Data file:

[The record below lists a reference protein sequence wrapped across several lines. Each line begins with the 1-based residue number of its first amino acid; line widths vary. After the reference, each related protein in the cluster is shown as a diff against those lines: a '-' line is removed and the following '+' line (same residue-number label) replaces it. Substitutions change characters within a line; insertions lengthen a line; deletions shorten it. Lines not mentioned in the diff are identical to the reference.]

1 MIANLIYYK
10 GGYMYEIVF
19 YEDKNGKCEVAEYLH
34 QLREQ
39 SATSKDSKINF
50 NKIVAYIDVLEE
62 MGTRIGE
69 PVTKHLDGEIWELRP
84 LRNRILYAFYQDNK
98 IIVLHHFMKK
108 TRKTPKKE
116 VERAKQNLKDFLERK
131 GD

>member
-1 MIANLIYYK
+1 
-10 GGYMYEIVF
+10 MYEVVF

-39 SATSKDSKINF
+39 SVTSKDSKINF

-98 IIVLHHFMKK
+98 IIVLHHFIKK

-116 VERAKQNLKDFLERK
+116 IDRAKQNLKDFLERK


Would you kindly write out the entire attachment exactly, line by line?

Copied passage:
[The record below lists a reference protein sequence wrapped across several lines. Each line begins with the 1-based residue number of its first amino acid; line widths vary. After the reference, each related protein in the cluster is shown as a diff against those lines: a '-' line is removed and the following '+' line (same residue-number label) replaces it. Substitutions change characters within a line; insertions lengthen a line; deletions shorten it. Lines not mentioned in the diff are identical to the reference.]

1 MIANLIYYK
10 GGYMYEIVF
19 YEDKNGKCEVAEYLH
34 QLREQ
39 SATSKDSKINF
50 NKIVAYIDVLEE
62 MGTRIGE
69 PVTKHLDGEIWELRP
84 LRNRILYAFYQDNK
98 IIVLHHFMKK
108 TRKTPKKE
116 VERAKQNLKDFLERK
131 GD

>member
-1 MIANLIYYK
+1 
-10 GGYMYEIVF
+10 MYEVVF

-39 SATSKDSKINF
+39 SVTSKDSKINF

-98 IIVLHHFMKK
+98 IIVLHHFIKK

-116 VERAKQNLKDFLERK
+116 IDRAKQNLKDFLERK